Is opera fading out in Europe, but at its peak in the United States?

Here's one man who thinks so, and he should know.He's Giancarlo del Monaco. In the 1992-93 season, he made his debut as a director at the Metropolitan Opera where his father, Italian tenor Mario del Monaco, had many triumphs from 1950 to '59.

Opera sets are often realistic in America, he says, and far-out in Europe. "I think the cycle of opera is finishing in Europe," he says. "I think, in Europe, in the next 50 years, half the theaters are going to close. When something is finishing, it enters into decadence.

"Opera is in the middle of an expansion in America. So the style of Europe cannot be the style of America."

Del Monaco made his Met debut with "The Girl of the Golden West." In 1993-94, he staged "Stiffelio." The public, critics and the Met's management liked what they saw.

Now the Met has hired del Monaco back for two of this season's four new productions. His "Madama Butterfly" arrived on Dec. 1 and his "Simon Boccanegra" comes on Jan. 19.

Del Monaco, who says he was "genetically programmed for opera," aims to make operas believable. "I like to be true, so the singers forget they are singing and have the feeling they're telling a real story," he says. "And the public believes what is going on. That's the maximum you can reach."

Del Monaco says that he, as regisseur - which means he directs stage action and is in charge of what is seen - chooses the set and costume designers. "The regisseur decides the big line."

In "Madama Butterfly," del Monaco says, "Puccini composed a very strange American GI. Europe pushes his negative side. Even myself, in Dortmund (Germany) in 1970, I set it in Vietnam. I did `Miss Saigon' 20 years early."

("Miss Saigon," based on the plot of "Madama Butterfly," opened on Broadway in 1991.)

"I set `La Forza del Destino' in the 1937 Spanish Civil War," del Monaco says. "I politicized `Tosca' in three epochs for the three acts - 1800, the 1848 revolution and 1943 with Germans in Rome. The politics changed but the dictator, Scarpia, is always there."

But del Monaco has turned away from such operatic "interpretations."

"Now I like a precise, realistic way of doing theater, historically very correct and exact," he says. "If I stay always the same, it would be boring. I think my career has been long because of changing. I see my colleagues disappear. They never had the courage to renew themselves."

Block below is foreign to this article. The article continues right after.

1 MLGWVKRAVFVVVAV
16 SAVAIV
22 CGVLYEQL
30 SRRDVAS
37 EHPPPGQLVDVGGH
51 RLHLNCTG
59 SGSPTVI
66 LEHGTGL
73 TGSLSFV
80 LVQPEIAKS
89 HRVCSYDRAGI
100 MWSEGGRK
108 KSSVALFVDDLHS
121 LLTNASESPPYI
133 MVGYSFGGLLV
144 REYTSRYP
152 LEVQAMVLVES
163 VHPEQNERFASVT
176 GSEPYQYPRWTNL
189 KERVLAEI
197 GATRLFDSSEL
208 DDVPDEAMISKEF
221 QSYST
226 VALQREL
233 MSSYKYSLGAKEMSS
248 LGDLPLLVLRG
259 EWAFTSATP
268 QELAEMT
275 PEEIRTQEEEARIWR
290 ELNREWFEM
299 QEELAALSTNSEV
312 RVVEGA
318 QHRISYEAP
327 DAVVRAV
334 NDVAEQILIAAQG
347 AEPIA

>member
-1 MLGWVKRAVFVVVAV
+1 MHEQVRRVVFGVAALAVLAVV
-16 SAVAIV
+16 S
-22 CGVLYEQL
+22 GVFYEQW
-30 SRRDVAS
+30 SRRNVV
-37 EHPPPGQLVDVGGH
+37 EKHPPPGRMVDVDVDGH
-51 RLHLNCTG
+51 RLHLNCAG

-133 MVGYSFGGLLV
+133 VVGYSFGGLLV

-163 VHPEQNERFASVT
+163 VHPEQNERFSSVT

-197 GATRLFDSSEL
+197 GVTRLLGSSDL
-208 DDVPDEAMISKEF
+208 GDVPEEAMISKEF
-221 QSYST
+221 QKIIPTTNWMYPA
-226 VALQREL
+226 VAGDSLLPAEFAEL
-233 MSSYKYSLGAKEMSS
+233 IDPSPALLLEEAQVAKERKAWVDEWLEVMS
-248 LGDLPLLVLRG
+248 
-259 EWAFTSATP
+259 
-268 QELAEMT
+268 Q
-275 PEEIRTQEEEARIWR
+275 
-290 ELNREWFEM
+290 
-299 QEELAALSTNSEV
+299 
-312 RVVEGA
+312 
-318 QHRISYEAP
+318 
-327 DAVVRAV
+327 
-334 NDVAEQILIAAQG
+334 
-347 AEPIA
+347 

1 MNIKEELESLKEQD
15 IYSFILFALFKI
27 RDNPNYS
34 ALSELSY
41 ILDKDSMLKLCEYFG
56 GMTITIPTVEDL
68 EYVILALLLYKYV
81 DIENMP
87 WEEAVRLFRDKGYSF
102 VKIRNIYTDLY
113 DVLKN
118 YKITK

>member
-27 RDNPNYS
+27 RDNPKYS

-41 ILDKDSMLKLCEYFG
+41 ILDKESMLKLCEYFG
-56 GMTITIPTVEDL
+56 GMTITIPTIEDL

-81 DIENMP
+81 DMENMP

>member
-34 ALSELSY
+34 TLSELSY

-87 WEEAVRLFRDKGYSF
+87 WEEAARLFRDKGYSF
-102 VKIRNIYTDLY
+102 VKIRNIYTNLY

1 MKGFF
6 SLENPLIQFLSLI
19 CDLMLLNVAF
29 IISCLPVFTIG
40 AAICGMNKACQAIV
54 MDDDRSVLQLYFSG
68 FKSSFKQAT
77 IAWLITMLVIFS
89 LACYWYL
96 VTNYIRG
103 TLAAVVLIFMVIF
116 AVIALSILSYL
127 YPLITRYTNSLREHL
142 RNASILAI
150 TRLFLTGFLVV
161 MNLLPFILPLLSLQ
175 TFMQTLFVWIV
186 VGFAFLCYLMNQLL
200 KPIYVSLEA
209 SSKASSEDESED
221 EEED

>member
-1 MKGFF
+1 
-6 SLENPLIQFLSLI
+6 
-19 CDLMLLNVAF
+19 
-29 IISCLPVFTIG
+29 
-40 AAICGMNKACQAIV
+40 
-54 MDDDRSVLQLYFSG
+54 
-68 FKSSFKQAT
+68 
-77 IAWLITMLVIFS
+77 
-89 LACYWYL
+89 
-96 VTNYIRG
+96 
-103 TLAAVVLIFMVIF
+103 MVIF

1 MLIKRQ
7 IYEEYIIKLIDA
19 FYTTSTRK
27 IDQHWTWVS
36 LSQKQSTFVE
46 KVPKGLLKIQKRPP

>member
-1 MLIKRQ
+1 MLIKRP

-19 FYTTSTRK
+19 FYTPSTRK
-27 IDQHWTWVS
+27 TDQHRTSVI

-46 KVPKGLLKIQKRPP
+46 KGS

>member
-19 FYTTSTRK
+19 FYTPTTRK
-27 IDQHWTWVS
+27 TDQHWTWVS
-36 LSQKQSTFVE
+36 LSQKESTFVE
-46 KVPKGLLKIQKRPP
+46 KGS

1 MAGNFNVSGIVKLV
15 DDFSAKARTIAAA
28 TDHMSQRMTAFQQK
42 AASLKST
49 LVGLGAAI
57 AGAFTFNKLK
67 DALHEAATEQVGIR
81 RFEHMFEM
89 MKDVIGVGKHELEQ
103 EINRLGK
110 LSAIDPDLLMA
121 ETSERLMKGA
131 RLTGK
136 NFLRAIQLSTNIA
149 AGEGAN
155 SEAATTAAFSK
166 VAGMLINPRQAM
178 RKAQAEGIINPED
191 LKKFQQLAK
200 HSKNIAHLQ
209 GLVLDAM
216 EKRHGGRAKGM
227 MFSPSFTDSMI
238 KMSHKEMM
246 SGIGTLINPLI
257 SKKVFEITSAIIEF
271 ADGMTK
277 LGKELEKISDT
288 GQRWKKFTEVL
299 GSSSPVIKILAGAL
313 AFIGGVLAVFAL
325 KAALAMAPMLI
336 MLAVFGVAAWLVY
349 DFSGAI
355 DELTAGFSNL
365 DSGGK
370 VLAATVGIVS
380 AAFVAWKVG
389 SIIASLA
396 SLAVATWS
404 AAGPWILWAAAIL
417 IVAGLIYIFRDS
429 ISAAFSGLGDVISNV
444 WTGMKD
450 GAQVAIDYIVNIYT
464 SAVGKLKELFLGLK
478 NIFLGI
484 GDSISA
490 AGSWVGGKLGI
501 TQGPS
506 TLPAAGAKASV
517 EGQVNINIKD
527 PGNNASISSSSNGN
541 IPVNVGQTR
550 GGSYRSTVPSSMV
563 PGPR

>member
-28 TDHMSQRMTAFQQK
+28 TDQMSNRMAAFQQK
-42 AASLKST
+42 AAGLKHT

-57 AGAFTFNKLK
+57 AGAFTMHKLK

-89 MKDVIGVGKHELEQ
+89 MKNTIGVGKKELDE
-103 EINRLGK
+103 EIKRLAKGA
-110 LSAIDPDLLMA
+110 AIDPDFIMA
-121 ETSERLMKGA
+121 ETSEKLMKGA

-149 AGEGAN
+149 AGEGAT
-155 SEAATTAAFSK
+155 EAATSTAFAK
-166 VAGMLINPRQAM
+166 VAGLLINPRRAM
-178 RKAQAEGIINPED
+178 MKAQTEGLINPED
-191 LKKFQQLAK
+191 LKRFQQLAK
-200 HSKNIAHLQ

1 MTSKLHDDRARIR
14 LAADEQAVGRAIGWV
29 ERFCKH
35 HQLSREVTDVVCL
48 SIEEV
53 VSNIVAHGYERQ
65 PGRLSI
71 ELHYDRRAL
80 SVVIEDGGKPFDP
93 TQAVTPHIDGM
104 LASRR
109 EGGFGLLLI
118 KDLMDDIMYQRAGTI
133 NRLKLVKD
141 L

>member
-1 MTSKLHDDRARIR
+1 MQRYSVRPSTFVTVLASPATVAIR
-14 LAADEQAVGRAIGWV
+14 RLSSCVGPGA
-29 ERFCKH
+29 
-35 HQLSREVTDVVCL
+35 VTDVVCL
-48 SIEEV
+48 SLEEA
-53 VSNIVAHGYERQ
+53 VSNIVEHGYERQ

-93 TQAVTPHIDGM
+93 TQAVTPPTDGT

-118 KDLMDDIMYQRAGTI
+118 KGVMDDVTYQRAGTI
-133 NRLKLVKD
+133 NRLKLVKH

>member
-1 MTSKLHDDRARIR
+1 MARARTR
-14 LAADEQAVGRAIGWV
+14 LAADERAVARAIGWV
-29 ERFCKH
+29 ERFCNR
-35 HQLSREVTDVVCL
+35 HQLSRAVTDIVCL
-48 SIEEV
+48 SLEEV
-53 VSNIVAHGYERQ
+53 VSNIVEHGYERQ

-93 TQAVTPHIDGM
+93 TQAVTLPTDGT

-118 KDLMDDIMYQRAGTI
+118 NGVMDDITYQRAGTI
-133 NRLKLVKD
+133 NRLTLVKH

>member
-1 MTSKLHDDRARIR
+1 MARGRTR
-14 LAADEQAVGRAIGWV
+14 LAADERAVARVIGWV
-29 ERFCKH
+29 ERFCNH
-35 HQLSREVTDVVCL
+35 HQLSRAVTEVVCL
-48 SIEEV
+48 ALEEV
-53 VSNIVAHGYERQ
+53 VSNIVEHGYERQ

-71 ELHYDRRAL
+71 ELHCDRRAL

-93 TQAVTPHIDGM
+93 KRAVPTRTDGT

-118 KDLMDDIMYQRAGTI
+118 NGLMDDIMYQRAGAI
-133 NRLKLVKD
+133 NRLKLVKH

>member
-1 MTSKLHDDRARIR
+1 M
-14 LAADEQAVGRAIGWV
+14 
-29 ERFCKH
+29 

In his youth, del Monaco studied piano, trumpet and singing, the latter with his father, who sang his most famous role, "Otello," 427 times.

"I think I have a good voice," he says.

But, he says, "I never had the interest to sing. First, it is impossible to be better than my father. He was one of the biggest in the history of singing. Second, because of my point of view. I like to think of the big picture and tell stories. Stories involve many persons."

By the time he was 14, del Monaco says, "I had more than 120 operas in my brain, note by note. Now I have more than 180 operas memorized. I remember when I was at school, everybody was listening to Elvis and Paul Anka. OK, I listened to that. I had my opera records and my scores in my room. It was my hobby.

Del Monaco says it's also important to have a good relationship with technicians and artists. A regisseur may have good ideas but technicians and singers make them live.

He speaks five languages and calls himself "an Italian with a German technique." Now 50, he lived in Italy eight years, studied in Switzerland for 12 and has lived in Germany for 30. He has been general director of the Bonn Opera since 1992.

In Germany and Vienna, Austria, del Monaco worked under Gunther Rennert, Wieland Wagner and Walter Felsenstein. "I'm happy I kept my personality," he says. "It is possible to lose your personality when you work with great teachers. I kept my Italian fantasy, with German technique, and survived.

"And sometimes I learned from no success. There is a German proverb, `What doesn't kill me makes me stronger.' My divorce was there. My father died. My mother became sick with cancer. I had been a difficult child; I liked to sail against the wind. My mother had lots of patience with me. She said, `If we get you through, you make a good artist.'

"I have a fighting character. I decided to use my painful experiences and transform them into inspiration for the stage."

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Del Monaco's mother was a soprano. His first wife was a German dancer. His second wife, soprano Marisa Vitali, is South African. His brother is general manager of an opera company in Belgrade in the former Yugoslavia. His daughter Stella, 17, wants to study acting. His infant daughter Fedora "makes more noise than all the family."

Now he is writing a book about his father. In it he'll tell about his hiring at the Met.

When Rudolf Bing came to San Francisco in 1950 to hear the elder del Monaco sing with Renata Tebaldi, he offered him $1,000 a week. Del Monaco said his price was $1,100 a performance.

But he offered to sing a performance for free at the Met. Bing chose `Manon Lescaut' and gave him a matinee for children. At the end, the chorus carried him off on their shoulders, and Bing OK'd $1,100 a performance.

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